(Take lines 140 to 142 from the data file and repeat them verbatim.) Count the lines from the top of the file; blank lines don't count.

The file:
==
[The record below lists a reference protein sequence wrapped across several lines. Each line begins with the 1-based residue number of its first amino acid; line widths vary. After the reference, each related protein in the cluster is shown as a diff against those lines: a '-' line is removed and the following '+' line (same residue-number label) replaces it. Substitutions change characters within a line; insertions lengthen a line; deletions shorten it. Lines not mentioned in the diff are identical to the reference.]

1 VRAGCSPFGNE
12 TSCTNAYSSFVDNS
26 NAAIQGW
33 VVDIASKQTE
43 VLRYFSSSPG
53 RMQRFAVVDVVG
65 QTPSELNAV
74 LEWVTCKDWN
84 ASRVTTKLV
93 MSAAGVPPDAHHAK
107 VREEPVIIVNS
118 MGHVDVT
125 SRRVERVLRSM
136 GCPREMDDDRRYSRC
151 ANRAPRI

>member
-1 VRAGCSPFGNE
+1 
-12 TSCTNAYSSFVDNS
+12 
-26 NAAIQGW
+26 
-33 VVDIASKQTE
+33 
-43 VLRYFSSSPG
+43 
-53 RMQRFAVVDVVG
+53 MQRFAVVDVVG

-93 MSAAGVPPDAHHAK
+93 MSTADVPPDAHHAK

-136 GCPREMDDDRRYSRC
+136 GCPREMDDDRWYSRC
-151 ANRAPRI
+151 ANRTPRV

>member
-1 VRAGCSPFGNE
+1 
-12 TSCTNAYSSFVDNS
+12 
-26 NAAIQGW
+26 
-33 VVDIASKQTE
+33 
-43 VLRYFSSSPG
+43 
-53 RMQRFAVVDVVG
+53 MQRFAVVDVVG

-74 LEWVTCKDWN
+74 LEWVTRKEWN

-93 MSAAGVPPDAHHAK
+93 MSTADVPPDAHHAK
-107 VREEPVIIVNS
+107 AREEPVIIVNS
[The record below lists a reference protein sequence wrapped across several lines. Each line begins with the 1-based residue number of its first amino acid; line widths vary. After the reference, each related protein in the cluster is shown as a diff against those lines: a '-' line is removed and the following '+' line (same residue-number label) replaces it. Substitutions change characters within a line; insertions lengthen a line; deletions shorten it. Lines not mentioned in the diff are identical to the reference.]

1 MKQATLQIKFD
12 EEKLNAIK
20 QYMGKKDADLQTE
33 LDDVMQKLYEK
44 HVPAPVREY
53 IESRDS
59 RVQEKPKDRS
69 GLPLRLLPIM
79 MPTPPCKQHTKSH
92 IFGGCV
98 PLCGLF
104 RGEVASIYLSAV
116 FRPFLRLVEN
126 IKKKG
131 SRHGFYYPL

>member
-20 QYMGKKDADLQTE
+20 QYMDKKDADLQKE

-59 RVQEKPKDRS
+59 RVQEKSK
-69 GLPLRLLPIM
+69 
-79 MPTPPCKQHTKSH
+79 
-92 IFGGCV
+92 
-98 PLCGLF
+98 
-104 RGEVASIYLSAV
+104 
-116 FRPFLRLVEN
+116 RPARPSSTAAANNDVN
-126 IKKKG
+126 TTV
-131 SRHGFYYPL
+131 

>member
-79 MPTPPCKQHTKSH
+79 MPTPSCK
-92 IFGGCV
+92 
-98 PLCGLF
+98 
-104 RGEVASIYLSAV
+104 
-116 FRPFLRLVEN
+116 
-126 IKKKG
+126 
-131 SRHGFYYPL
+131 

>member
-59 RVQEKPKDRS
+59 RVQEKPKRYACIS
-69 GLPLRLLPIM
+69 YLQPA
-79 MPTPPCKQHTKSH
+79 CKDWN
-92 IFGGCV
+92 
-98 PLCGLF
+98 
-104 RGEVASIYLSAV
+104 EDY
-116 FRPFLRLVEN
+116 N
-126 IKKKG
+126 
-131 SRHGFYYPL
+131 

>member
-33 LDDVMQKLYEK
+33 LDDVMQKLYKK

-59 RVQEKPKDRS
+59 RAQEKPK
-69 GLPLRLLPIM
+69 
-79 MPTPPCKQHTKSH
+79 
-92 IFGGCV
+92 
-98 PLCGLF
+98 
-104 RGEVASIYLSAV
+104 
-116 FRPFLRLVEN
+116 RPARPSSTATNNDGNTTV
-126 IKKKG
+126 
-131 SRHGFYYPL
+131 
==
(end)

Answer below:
+104 
-116 FRPFLRLVEN
+116 RPARPSSTATNNDGNTTV